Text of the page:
Last week Barry Ritholz spoke with University of Pennsylvania Wharton School Professor Jeremy Siegel for his Masters in Business interview series:
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The “Wizard of Wharton” as he has been called has been teaching at Wharton for 44 years. He is the author of the classic investment book Stocks for the Long Run
, now in its 5th edition. The Washington Post called SFTLR “One of the ten best investing books of all time.”
Siegel is also a Senior Investment Advisor to WisdomTree Investments, one of the earliest creators of Fundamental Index ETFs. Rather than assembling an index by its market capitalization, fundamental indexing uses other metrics such as earnings, dividend yield or book value. The concept is still a passively managed fund, but one that does not get wildly over-weight certain names. The idea was pioneered by Rob Arnott of Research Affiliates (RAFI).
Siegel’s motivation for using these funds came from his experience during the dotcom days. During the late 1990s, the Nasdaq was wildly expensive, trading (in Siegel’s words) at “600 times earnings.” The tech stocks in the S&P500 were disproportionately represented. Indeed, all the megacap holdings dominated the index during 1999 and 2000. When the bottom dropped out, these stocks which had risen too high, fell especially hard. Wisdom Tree ETFs were designed to avoid that sort cap weighted problem.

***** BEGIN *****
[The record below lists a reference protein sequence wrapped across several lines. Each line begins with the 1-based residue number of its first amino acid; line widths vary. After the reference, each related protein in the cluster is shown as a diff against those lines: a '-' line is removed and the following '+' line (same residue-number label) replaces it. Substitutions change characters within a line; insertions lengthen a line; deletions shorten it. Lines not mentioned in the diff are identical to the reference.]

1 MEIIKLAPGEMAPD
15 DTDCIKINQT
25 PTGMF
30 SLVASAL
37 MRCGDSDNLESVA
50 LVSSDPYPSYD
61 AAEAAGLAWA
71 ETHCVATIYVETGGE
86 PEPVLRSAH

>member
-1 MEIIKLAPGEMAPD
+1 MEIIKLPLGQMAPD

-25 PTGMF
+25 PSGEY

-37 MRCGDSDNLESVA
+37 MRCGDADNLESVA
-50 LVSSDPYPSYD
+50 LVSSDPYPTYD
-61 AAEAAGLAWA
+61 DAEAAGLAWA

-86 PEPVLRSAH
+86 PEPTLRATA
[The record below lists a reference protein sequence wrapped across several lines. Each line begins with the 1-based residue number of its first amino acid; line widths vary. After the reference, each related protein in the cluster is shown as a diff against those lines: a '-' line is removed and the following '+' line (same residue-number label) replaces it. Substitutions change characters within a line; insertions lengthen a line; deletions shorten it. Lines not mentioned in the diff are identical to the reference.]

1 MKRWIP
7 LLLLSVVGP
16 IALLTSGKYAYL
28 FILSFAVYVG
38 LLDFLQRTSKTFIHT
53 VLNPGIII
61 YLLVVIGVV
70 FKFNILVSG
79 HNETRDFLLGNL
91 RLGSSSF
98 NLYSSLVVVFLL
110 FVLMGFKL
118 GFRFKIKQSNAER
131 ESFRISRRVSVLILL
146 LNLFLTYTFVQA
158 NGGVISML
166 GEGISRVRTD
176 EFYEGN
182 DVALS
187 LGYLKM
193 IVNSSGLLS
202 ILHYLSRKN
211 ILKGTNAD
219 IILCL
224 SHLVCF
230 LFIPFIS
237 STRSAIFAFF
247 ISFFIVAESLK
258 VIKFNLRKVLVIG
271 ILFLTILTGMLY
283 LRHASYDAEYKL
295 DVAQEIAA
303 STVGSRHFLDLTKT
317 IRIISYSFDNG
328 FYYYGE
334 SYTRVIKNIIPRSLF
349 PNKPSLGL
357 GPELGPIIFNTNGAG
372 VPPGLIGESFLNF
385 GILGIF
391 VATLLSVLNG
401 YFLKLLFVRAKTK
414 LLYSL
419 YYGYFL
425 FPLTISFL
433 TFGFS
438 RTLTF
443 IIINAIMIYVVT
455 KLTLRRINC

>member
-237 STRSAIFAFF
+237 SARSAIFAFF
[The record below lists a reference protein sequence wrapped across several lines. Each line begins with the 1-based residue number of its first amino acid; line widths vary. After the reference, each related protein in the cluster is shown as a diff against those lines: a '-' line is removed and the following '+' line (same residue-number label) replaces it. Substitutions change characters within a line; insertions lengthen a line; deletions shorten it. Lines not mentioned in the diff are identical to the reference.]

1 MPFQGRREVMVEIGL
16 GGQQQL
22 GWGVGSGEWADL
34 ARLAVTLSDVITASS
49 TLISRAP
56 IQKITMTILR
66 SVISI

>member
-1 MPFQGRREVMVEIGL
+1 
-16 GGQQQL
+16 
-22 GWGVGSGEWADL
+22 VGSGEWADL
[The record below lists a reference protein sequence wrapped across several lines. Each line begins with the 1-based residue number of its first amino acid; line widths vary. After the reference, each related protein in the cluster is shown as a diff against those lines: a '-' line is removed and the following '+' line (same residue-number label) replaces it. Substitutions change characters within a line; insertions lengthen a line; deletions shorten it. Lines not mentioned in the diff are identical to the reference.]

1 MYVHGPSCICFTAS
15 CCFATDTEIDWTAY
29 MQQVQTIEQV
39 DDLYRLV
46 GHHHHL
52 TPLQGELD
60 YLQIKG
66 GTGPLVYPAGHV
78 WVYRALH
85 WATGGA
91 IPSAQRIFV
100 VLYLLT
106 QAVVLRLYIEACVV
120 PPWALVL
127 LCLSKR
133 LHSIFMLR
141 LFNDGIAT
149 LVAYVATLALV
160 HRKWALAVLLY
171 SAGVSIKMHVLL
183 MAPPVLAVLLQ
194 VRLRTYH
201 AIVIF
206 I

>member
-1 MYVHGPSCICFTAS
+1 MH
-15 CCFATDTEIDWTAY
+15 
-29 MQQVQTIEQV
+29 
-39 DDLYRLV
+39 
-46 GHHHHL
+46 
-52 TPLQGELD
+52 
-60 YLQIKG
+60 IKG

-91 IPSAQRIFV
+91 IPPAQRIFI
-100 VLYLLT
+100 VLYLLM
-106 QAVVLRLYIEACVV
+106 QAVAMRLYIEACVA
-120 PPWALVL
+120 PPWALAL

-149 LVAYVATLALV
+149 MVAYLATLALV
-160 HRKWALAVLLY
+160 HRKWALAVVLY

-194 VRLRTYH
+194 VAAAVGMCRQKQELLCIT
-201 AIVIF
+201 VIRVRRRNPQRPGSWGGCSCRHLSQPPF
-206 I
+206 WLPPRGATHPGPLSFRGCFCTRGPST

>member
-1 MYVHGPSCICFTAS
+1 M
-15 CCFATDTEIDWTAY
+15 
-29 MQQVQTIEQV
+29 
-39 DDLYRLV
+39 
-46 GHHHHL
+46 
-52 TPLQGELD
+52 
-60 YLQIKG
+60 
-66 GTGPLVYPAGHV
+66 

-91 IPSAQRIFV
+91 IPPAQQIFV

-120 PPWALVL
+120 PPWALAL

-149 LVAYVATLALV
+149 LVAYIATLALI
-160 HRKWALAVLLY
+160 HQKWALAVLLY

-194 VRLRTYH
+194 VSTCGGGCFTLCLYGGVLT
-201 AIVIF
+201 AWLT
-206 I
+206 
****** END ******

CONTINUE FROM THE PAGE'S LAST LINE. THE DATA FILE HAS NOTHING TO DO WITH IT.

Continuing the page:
According to Ritholz: “It was an unusual podcast recording, to say the least… I had modest expectations as to this podcast, and he blew them away…
It is hard to describe just how enthusiastic and animated he is. Most of these interviews are two people at a desk (radio console actually) and having a conversation. Not this one. He was all over the place, spinning around in his chair, jumping up and down. If you listen carefully, especially during the podcast portion, you can hear his voice fade in and out. (That’s his chair doing a 360). Listen for the THWACK when he animatedly gestured, and whacked the microphone – its on this long arm attached to a pivot in the center of the console, which as the prof gestured he sent it careening on a huge arc around the console – I grabbed it and gracefully flung back to in front of him.
See if you can tell when he jumped up out of his seat.”
So there it is: Jeremy Siegel, The Wizard of Wharton. Please share and enjoy!